Superintendent Karen Garza is fundamentally realigning the Fairfax County school system’s leadership positions and school organization in an effort to better respond to school needs.
Schools, currently grouped in eight clusters, will be regrouped into five regions with streamlined administrations. Top positions in central and regional offices will be created, redefined or eliminated as Garza strives to channel division resources to the campus level.
“Our focus needs to be making sure we’re responsive to schools’ needs first and foremost,” Garza said.
The reorganization will take effect July 1, Garza announced in an email to school system employees last Friday. According to Garza, the change will be the first major organizational makeover in more than 10 years for the state’s largest school division, which serves more than 185,000 students.
The five new groups of schools were, like the current eight clusters, organized geographically. Maintaining a geographic link within the groups allows the regional superintendents and school officials to spend time on campuses even as the responsibilities grow to encompass more schools, Garza said.
“If our goals are to spend a lot of time in schools and be very familiar with the needs each of our schools face, then being on our campuses needs to be our priority,” Garza said.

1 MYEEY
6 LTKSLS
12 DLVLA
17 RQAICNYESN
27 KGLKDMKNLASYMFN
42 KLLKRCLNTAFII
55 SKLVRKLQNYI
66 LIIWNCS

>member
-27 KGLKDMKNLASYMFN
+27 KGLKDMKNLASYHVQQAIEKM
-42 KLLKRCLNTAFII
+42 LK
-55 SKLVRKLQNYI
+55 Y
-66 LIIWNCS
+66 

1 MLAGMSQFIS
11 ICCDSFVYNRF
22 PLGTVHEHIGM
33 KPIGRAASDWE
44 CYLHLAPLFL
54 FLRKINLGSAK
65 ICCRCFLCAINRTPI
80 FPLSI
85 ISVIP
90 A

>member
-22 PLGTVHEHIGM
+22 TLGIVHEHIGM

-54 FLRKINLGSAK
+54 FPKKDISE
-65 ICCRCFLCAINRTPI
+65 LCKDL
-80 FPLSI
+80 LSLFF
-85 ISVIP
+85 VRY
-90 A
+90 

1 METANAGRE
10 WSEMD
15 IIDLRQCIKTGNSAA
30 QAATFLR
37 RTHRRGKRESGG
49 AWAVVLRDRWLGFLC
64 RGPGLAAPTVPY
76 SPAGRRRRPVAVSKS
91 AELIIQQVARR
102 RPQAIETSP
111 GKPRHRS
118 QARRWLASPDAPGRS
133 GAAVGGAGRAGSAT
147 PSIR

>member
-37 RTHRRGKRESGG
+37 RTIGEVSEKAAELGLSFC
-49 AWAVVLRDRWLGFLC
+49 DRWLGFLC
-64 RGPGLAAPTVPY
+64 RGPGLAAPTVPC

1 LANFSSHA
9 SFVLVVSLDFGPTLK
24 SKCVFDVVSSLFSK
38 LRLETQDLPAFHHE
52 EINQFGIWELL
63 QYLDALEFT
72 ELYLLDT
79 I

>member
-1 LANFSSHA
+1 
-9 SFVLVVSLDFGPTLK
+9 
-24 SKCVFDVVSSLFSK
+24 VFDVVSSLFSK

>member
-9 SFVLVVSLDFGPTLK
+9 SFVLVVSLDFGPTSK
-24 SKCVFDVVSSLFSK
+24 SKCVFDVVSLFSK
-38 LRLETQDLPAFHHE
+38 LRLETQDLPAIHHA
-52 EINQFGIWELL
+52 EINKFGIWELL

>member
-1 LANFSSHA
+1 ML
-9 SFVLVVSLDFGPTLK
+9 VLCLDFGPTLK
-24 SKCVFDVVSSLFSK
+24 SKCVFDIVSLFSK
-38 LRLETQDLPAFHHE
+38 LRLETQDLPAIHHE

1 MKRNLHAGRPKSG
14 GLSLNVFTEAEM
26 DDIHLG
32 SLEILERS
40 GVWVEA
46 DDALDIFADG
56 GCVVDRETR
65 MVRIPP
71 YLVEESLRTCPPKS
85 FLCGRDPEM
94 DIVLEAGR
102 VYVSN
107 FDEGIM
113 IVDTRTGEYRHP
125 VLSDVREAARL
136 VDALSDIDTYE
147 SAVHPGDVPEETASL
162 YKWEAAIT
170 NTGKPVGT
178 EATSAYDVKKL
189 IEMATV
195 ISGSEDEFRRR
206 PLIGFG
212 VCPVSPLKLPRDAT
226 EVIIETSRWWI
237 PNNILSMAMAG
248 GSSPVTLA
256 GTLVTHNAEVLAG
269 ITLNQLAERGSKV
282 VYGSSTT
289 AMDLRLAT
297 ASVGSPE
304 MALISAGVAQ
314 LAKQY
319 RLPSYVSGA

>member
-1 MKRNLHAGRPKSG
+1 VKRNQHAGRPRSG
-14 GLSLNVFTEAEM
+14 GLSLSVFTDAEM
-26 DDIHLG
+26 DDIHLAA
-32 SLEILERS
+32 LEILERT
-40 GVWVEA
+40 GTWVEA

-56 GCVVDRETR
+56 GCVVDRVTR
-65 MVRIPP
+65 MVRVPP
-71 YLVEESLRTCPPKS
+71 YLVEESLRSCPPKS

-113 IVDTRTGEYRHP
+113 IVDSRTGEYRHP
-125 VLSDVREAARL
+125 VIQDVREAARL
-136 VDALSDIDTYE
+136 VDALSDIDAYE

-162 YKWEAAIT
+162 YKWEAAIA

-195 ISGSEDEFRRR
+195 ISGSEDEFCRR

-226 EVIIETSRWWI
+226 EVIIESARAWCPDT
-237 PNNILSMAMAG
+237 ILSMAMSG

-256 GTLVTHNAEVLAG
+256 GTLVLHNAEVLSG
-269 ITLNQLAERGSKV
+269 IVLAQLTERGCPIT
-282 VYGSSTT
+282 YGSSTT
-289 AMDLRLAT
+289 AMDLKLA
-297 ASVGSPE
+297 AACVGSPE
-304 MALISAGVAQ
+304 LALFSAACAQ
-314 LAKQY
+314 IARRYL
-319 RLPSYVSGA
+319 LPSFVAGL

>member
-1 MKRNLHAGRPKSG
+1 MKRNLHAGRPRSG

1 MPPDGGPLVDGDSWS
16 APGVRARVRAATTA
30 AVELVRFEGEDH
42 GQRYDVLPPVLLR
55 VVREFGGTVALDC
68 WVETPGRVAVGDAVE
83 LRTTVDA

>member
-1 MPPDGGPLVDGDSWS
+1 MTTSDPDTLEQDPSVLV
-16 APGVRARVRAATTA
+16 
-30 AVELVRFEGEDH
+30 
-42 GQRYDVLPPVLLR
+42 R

According to Garza, the new regions were designed to place high achieving schools with wealthier student populations alongside schools that typically fall on the flip side of that spectrum. Such grouping, according to Garza, will allow for these schools to share resources and best practices, resulting in more equity across the district.
“We want to have much more consistency throughout our entire county,” Garza said. “Now, that does not mean that all schools will look alike, because every school has different needs. So support might look different, but the focus of our work will not be different.”
Each region will be headed by a regional assistant superintendent, who will be supported by an executive principal, who will replace the current position of “cluster director.” The new position will play a larger role in day-to-day school operations, with the goal of bringing more accountability and more support at a campus level.
The regions with “greater need,” Garza said, will have an extra leadership position, an executive principal for school improvement, focused specifically on bringing struggling schools up to speed.
“We want principals with a proven track record of school turnaround in those two positions,” Garza said.
Lest people worry about the cost of the new structure, Garza said the leaner, more efficient realignment in fact will save the school system money. The exact cost savings and their effects on the 2015 budget will be presented to the School Board in July.
“It’s a transition, and it will take us some time to get completely there,” Garza said. “But I think this is an exciting time for our system. I see a lot of good things ahead.”